Ethereum at full capacity since May 2021

For many, Ethereum 2 can’t come soon enough, as Ethereum blocks have been consistently full for many months.

DeFi and Ethereum are almost synonymous. Ethereum smart contracts enable the trustless transactions that make up decentralized finance, and most projects developed on top of the “world computer.”

This research focuses on the fundamentals of real-world use and gives an overview of Ethereum’s scalability — or lack thereof. Finally, we will explore Ethereum’s astounding dominance in both NFT sales and value locked in DeFi.

Vitalik Buterin co-founded Ethereum in 2013. Due to legal challenges with Ethereum’s initial crowd sale, it took almost two years to launch the network on July 30, 2015. Buterin wanted to expand Bitcoin’s programmability radically. He saw blockchain-native programs as a powerful catalyst for usage and adoption.

His ideas were met with intense pushback by the Bitcoin developer community, so he started to pour his efforts into a project of his own, which he called Ethereum. After receiving a $100,000 grant from the Peter Thiel Foundation in 2014, he began assembling a core team of contributors.

Some of today’s most prominent figures in crypto were among early Ethereum developers, such as Charles Hoskinson, founder of Cardano; Gavin Wood, founder of Polkadot; Joseph Lubin, founder of ConsenSys; and Anthony Di Iorio from TMX. These heavy hitters embarked on a rocky journey, which saw them facing intense infighting among the team, massive delays caused by regulatory uncertainty and near bankruptcy. 

Ethereum finally launched and proved that programmability was incredibly powerful and equally dangerous. The initial coin offering (ICO) hype of 2017, DeFi summer and the NFT boom in 2020 did more for crypto adoption than anything else, while the DAO heist(1) nearly ended Ethereum’s existence in 2017.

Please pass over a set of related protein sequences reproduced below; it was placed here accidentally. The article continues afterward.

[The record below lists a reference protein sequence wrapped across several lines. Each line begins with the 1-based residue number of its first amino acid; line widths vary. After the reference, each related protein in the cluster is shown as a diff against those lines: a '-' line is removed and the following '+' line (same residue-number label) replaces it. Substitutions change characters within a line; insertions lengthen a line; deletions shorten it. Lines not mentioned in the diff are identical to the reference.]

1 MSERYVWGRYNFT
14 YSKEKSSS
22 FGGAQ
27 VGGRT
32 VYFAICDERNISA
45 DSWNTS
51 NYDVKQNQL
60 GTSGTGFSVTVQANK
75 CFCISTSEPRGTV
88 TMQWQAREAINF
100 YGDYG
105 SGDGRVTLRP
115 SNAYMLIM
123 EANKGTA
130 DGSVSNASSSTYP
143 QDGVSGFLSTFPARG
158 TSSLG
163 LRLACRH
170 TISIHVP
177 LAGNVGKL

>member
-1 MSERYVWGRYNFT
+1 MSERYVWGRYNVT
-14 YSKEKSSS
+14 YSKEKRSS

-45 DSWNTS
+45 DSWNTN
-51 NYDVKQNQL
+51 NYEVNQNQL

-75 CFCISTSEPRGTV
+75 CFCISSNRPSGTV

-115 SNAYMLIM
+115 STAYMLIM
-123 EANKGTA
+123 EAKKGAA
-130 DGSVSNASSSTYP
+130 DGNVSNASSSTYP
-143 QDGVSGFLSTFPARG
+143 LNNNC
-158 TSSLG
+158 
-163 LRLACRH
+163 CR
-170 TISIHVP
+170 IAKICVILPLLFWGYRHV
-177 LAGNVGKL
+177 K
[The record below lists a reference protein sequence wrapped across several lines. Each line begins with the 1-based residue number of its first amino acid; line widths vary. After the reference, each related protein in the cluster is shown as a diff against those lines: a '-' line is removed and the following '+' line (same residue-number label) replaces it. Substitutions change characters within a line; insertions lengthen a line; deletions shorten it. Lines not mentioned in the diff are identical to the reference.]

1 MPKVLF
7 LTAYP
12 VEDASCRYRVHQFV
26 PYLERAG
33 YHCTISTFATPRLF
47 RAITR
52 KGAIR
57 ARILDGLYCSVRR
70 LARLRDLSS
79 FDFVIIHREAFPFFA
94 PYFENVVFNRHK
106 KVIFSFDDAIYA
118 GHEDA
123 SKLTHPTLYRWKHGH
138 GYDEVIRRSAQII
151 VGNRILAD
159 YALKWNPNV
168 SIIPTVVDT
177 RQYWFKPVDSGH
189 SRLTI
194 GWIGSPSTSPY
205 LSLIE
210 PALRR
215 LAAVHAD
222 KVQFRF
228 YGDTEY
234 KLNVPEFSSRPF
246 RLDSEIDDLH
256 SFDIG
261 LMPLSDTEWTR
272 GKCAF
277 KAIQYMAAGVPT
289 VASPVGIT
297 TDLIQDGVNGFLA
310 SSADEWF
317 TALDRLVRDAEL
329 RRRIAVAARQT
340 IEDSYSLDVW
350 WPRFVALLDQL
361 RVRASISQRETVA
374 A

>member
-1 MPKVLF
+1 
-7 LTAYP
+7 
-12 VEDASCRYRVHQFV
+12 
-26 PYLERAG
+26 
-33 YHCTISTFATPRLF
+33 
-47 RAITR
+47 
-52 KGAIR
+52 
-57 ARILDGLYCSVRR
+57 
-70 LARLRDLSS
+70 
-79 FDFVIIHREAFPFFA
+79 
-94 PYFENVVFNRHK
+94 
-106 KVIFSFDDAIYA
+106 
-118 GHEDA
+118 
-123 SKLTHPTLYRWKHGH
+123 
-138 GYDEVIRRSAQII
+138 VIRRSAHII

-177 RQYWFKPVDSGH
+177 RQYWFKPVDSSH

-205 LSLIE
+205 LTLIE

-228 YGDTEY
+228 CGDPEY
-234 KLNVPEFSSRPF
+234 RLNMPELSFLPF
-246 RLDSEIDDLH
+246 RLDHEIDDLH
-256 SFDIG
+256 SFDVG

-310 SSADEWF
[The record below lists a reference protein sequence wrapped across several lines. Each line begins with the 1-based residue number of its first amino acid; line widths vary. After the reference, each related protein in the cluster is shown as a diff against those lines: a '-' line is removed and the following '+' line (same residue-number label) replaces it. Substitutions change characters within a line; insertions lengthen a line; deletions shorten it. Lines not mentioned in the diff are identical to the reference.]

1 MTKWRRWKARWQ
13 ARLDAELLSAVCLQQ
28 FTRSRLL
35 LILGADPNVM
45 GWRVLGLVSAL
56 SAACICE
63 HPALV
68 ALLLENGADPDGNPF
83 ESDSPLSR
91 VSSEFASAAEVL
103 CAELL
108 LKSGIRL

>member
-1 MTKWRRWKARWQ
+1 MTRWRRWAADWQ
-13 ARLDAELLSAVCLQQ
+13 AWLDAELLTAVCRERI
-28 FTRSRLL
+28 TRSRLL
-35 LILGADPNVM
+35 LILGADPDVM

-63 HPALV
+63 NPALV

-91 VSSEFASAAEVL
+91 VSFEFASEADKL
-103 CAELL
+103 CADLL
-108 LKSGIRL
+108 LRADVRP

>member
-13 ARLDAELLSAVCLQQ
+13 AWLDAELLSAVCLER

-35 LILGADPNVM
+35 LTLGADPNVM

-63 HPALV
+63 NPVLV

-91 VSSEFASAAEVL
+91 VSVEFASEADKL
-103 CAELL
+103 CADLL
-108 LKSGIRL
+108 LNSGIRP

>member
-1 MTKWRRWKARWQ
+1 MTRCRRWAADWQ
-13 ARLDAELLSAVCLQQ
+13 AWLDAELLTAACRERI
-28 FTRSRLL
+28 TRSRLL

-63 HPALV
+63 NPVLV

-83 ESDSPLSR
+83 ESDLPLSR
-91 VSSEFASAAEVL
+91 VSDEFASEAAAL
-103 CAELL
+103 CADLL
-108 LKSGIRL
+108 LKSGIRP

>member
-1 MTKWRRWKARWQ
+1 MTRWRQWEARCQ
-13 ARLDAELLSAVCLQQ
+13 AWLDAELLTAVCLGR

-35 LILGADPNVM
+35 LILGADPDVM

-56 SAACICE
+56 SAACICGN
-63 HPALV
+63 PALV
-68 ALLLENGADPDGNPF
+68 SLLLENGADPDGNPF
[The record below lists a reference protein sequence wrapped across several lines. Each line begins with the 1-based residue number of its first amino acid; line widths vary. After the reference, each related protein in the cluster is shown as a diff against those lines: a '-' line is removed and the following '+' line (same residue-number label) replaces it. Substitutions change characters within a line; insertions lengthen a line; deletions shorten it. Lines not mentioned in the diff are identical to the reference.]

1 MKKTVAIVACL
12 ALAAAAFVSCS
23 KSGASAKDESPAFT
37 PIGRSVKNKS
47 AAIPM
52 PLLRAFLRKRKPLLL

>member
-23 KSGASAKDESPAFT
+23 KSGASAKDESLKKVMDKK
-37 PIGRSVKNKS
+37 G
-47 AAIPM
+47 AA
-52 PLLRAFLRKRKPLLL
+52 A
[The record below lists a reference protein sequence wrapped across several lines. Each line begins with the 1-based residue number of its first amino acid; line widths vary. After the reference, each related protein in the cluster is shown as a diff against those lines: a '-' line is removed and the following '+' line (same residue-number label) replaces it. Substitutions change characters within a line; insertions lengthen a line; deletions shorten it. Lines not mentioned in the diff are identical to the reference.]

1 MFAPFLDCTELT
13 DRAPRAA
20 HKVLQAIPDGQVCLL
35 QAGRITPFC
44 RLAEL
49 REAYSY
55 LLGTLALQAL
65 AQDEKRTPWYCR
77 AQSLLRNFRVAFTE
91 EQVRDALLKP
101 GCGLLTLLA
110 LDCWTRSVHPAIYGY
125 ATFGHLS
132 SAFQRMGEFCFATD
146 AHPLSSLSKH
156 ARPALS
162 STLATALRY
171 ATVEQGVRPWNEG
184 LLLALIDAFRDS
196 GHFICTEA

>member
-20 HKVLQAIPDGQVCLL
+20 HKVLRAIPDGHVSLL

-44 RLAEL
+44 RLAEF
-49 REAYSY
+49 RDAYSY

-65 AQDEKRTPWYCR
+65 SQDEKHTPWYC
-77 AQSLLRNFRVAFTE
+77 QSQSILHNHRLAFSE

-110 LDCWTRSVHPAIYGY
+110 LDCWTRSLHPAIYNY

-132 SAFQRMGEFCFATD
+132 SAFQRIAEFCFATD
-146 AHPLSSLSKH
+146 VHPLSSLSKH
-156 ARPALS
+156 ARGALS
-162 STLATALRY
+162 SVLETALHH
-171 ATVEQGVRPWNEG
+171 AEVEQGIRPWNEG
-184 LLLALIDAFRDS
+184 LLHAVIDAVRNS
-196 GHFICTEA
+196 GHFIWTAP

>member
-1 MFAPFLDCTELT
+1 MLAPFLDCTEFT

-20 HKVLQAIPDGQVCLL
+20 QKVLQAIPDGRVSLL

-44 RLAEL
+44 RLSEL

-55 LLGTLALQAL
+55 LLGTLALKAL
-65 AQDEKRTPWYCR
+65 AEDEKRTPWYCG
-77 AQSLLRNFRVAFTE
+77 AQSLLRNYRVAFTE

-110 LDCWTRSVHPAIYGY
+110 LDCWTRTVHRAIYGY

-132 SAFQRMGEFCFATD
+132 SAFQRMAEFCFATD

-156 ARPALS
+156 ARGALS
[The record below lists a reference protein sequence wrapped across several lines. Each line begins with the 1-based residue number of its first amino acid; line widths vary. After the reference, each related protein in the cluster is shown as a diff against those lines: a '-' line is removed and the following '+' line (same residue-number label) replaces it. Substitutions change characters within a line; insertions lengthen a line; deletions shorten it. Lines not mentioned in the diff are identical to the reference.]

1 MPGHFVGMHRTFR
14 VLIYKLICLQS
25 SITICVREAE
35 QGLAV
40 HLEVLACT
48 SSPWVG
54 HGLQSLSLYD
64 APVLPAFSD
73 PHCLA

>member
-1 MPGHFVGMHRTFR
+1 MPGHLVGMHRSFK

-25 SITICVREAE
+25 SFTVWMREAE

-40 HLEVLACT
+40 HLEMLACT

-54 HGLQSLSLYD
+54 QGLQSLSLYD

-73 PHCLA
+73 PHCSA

Figure: The Ethereum network has been at full capacity since May 2021

Ethereum hit the ceiling of its transaction capability this year. Most of the time, blocks are at capacity, but transaction fees have skyrocketed to peaks of $10,000 during coveted NFT launches.

The situation has become untenable and frequently priced out participants with lower net worth. Other blockchains picked up the slack, and Ethereum now faces innovative competition from Solana, Avalanche and Fantom. 

Will Ethereum remain the predominant ecosystem and continue to be at the forefront of innovation and adoption? Or will it fall behind and get overtaken by blockchains with better performance and faster development?

1 See “The DAO: Chronology of a daring heist and its resolution”, Deloitte Blockchain Institute, September, 2016

This article is an extract from the 80+ page Scaling Report: Does the Future of Decentralized Finance Still Belong to Ethereum? co-published by the Crypto Research Report and Cointelegraph Consulting, written by ten authors and supported by Arcana, Brave, ANote Music, Radix, Fuse, Cryptix, Casper Labs, Coinfinity, Ambire, BitPanda and CakeDEFI.